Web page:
Our Loading Dock Says “Aloha”
When a restoration and reconstruction business in Honolulu needed a stationary loading dock, The Yard Ramp Guy said Aloha. ‘A‘ole pilikia. (“Hello. No problem.”)
The challenge was transporting a three-ton piece of industrial equipment across twenty miles of southern California highway to a harbor, then 2,500 miles across the Pacific Ocean to our customer in Hawaii’s capital.
To be clear: this was a challenge, not a problem. Whether across town or across the ocean, a movement of freight is an issue of logistics. The Yard Ramp Guy team coordinated smoothly with our manufacturer and logistics partners to deliver.
And so, we had an intermodal scenario—a combination of transportation methods. Fortunately and unsurprisingly, companies transport from land to sea to distant harbors all the time.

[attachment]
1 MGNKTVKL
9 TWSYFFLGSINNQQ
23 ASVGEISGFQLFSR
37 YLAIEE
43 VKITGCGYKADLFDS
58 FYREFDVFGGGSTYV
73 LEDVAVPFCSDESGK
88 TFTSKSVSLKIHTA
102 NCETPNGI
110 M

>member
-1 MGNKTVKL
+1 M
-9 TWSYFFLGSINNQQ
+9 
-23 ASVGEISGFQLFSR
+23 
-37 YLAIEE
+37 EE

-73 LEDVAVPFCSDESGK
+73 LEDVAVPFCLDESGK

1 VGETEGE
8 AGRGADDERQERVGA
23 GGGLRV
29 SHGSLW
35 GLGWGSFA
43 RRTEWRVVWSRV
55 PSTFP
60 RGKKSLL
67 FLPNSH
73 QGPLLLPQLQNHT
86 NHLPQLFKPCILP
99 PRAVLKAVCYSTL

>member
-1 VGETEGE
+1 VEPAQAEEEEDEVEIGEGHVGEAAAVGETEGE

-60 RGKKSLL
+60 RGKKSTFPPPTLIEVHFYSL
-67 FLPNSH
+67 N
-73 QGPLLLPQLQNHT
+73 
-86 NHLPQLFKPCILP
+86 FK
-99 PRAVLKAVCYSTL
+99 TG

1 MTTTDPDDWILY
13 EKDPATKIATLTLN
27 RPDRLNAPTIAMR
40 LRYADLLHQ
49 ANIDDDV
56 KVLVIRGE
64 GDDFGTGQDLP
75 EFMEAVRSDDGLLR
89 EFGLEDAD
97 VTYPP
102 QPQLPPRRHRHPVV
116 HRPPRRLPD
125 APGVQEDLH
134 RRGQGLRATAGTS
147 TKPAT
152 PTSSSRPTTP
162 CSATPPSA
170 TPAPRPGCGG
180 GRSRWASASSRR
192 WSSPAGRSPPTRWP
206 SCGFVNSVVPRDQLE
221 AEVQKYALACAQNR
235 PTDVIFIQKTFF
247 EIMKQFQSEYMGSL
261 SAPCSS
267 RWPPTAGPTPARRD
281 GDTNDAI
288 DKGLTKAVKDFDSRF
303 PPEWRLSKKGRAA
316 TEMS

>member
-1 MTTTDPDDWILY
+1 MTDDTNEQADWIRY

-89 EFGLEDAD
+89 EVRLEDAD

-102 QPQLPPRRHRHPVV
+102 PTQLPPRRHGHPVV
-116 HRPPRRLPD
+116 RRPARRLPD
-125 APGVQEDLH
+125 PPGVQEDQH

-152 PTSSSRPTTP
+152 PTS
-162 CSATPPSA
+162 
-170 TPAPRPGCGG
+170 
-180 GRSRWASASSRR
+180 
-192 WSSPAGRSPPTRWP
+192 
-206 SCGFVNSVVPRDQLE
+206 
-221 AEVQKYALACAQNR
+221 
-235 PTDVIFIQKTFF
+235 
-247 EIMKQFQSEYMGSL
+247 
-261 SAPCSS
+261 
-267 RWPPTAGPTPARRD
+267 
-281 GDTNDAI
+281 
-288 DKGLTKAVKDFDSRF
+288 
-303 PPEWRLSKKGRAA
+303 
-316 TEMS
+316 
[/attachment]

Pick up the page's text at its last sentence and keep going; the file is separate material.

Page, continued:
In this instance, an ocean freight company specializing in California-to-Hawaii delivery placed the loading dock onto a flatbed truck at our manufacturer’s plant. For protection, it placed the loading dock inside a rectangualr rack—a steel frame some 40 feet long and eight feet wide.
The next steps:
- At the harbor, a crane lifted the loading dock, in its frame, from the flatbed and placed it onto the container ship;
- the ocean journey took six days to reach Honolulu Harbor;
- the shipping company’s crane picked our container off the ship; and
- placed the loading dock onto a flatbed truck,
- which was delivered to the customer’s location.
The special consideration in the entire transport scenario was fitting into the ocean freight transport company’s schedule.
Beyond that, and as a follow up, the customer contacted us via Skype to confirm proper installation of the anchor bolts at their dock.